Included in the book are photos from the Gravemans' collection and pictures from both of their families. Dianna's grandmother, Virginia Musterman Tschudin, was among the first antique dealers on Main Street. Dianna said that in compiling some information for the book she was able to meet some of her grandmother's friends that she didn't know existed.

Photos of Don's family, which has been in the area for four generations, are also in the book.

Dianna said that by writing the book with Don, she realized that after 25 years of marriage you can still learn new things about your spouse.

"It was interesting to discover we don't think the same when it comes to organization and laying things out," she said. "We developed an insight to how the other thinks."

They realized Dianna was a little better at the editing and organization, while Don should take the lead on the historical information. Above all, they said, they learned the importance of flexibility.

"Mutual interest helps strengthen the bond," Don said.

Dianna said she thought writing the book made them look at their city a little differently.

"When we take walks by the river we think about it in terms of the people who have come in the past and come before us," she said.

The pair are already working on their next book for the "Images of America" series. The focus is still under development, but Dianna said it probably would be about Missouri's wine country. In this process, they probably will work with five or six groups to collect information and photographs.

"Images of America: St. Charles Les Petites Cotes."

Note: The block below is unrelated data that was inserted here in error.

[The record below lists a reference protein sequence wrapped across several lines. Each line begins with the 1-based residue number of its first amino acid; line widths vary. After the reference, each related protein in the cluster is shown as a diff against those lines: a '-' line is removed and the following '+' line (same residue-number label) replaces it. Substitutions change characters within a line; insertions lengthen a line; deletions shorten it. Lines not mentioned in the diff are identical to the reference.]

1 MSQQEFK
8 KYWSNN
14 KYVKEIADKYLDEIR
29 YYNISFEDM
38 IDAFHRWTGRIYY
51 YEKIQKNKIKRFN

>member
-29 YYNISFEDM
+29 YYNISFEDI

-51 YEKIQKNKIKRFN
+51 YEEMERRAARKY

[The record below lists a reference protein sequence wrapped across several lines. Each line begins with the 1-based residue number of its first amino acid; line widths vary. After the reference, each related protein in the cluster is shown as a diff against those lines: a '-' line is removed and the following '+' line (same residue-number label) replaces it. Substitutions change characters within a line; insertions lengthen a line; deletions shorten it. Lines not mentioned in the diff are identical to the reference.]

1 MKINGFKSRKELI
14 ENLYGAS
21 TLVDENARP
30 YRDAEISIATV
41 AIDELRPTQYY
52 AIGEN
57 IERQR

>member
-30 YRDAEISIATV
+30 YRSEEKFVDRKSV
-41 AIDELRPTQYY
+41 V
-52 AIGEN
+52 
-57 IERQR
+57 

Meet authors Dianna and Don Graveman

1-3 p.m. March 28, Main Street Books, 307 S. Main St., St. Charles

1-3 p.m. April 4, Barnes & Noble, 320 Mid Rivers Center Drive, St. Peters

The book retails for $21.99 and will available for purchase beginning March 23.

Title: St. Charles: Les Petites Cotes

Author: Rebecca French Smith

Publisher: Missouri Life

The history of the St. Charles area, originally named Les Petites COtes, or the little hills, comes to life in this rich collection of historical images from the area. An installment in the Images of America series, celebrating neighborhoods, towns, and cities, the book puts faces and locations with well known people and events that shaped the heritage of St. Charles. Readers are introduced to Doc Carr, one of the city's early colorful characters, and Mother Rose Philippine Duchesne, who founded the first school of the Society of the Sacred Heart, as well as early sports teams and everyone in between who made the City what it is today. It's a great walk back in time down the historic streets of St. Charles.

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Product Details

ISBN-13:
9780738561059
Publisher:
Arcadia Publishing SC
Publication date:
03/28/2009
Series:
Images of America Series
Pages:
127
Sales rank:
733,980
Product dimensions:
6.40(w) x 9.20(h) x 0.50(d)

Meet the Author


Don Graveman, a fourth-generation St. Charlesan, holds a degree in economics from the University of Missouri and is an avid historian and photographer. Dianna Graveman, an editor and award-winning writer, holds degrees from both the University of Missouri and Lindenwood University. Together they gathered their favorite images from the St. Charles County Historical Society's archives and other sources to illustrate the colorful history of their hometown.